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House Rule Changes Point to Gridlock During 116th Congress


While much of Washington has been focused on the government shutdown, House Democrats kicked off the 116th Congress by implementing a series of changes to the standing rules that will will make it harder for Congress and President Trump to agree on major legislation.

Perhaps one of the more consequential changes is the reinstatement of the so-called “paygo” rule to establish a point of order against any legislation that has a net effect of increasing the federal government’s budget deficit over a 10-year budget window.

In short, this means that under the new House rules, any legislation that cuts taxes, increases spending or decreases revenues would have to be “paid for,” unless Congress votes to waive the point of order. To put this in perspective, the net revenue effect of the Tax Cuts and Jobs Act was a $1.45 trillion tax cut over the period 2018-2027. It seems safe to say that a tax cut of that magnitude certainly would not happen under this new rule.

Many of the retirement savings provisions in the Retirement Enhancement and Savings Act (RESA) had a negligible revenue effect, but the purported revenue loss from the MEPs/PEPs provision is estimated at $3.7 billion over a 10-year period. Additionally, the popular proposal to ease the requirement minimum distribution rules for individuals with certain account balances is estimated at $6.2 billion. Under just these two provisions, the House would have to find $10 billion in revenue increases to approve the legislation. And many times in the past, retirement policy provisions – such as decreases to the contribution limits – are targeted as “pay fors.”

Additional House rule changes remove the requirement that the Congressional Budget Office and Joint Committee on Taxation incorporate “dynamic scoring” into revenue estimating. Under this scoring, the revenue estimators take into consideration the economic effects that tax cuts would have on the economy for budget scoring purposes, which can reduce the overall estimated cost of tax cuts, for example. House Democrats also removed a requirement that the House agree by at least a three-fifths supermajority in order to raise revenue through additional federal income taxes.

While these rule changes may seem like Capitol Hill “inside baseball,” they are significant. They do not carry over to the Senate, which has its own set of rules, but it suggests that compromises between the House, Senate and President Trump to enact major legislation will be more difficult.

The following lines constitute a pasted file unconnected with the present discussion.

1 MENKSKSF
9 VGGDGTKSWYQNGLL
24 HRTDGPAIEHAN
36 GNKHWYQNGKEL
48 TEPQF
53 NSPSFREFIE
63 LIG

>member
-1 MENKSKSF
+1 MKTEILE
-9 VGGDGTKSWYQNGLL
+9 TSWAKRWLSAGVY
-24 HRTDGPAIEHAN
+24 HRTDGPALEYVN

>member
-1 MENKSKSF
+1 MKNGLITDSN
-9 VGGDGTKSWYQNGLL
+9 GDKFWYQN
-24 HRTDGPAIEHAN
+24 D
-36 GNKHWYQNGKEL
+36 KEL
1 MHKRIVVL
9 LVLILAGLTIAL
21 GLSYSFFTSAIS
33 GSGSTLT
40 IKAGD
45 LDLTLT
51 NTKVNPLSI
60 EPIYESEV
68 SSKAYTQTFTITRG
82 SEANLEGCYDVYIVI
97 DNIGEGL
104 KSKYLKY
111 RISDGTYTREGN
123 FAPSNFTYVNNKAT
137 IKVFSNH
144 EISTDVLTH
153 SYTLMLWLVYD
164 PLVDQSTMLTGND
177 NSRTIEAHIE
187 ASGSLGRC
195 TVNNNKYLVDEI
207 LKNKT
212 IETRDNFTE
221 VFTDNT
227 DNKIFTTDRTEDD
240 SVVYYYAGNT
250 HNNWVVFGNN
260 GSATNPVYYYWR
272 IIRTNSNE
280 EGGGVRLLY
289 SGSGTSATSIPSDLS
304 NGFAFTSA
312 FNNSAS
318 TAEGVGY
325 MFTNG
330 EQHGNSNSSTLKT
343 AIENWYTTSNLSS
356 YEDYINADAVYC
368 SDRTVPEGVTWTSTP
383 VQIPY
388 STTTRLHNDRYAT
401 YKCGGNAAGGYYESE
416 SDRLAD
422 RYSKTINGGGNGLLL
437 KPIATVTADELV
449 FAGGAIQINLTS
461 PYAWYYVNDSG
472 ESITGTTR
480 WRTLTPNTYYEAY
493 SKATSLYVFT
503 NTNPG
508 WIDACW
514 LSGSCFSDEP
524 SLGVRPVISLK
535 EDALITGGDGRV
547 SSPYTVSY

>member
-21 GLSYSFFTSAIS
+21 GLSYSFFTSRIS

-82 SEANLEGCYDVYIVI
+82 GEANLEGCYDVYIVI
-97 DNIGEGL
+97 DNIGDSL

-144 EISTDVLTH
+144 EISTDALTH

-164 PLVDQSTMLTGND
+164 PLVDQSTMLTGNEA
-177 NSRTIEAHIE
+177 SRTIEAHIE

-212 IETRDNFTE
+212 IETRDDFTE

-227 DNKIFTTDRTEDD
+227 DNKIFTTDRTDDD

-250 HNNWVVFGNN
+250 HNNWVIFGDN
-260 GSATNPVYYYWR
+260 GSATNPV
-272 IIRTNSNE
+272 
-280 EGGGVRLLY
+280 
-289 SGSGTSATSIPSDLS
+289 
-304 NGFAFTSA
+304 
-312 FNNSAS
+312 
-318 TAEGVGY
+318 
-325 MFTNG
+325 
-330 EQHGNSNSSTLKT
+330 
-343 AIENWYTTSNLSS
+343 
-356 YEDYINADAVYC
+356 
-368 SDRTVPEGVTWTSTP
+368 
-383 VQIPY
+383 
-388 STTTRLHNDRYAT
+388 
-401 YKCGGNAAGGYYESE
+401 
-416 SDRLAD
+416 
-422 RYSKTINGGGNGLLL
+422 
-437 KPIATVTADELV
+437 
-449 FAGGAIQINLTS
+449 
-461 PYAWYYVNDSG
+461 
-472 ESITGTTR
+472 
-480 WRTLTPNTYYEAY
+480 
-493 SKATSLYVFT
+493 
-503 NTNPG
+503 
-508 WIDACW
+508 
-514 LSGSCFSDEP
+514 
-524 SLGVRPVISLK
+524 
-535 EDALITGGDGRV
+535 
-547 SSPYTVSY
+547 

Key Retirement House Committee Gets New Name

As part of the rule changes, House Democrats also agreed to change the name of a significant committee that deals with retirement issues. What had previously been called the “Committee on Education and the Workforce” has now been renamed the “Committee on Education and Labor.”

The committee is now chaired by Rep. Bobby Scott (D-VA); Rep. Virginia Foxx (R-NC) is the ranking Republican member.

Other Committee Changes

The key retirement and tax policy committees underwent a number of changes as of the start of the new Congress.

As expected, Rep. Richie Neal (D-MA) is the new Chairman of the House Ways & Means Committee. Neal, who has long been a champion of retirement policy, plans to make retirement security legislation a priority this year, and in late 2017 introduced two pieces of ambitious legislation that seek to shore up retirement savings.

As one of the most powerful committees in Congress, numerous members are jockeying for the open slots on the Ways & Means Committee, but House leaders have not yet made an announcement on who will fill those seats.

In the Senate, Sen. Charles Grassley (R-IA) will take over as Chairman of the Senate Finance Committee, replacing former Chairman Sen. Orrin Hatch (R-UT), who retired at the end of the 115th Congress. Grassley previously chaired the Finance Committee in the early-to-mid 2000s, when the Pension Protection Act of 2006 was signed into law.

There are four new senators on the Finance Committee:

  • James Lankford (R-OK)

  • Steve Daines (R-MT)

  • Todd Young (R-IN), who spoke at the July 2018 NAPA Fly-In Forum

  • Catherine Cortez Masto (D-NV)

Sen. Lamar Alexander (R-TN) will remain chair of the Senate Health, Education, Labor and Pensions Committee, which oversees retirement and workforce policy issues, including ERISA. Sen. Patty Murray (D-WA) will remain as the ranking Democrat.


There are three new senators on the HELP Committee:

  • Mitt Romney (R-UT)

  • Mike Braun (R-IN)

  • Jacky Rosen (D-NV), replacing Sen. Michael Bennet (D-CO)

Additional changes to the committees and their related agendas for the 116th Congress are expected to be announced in the next couple of weeks.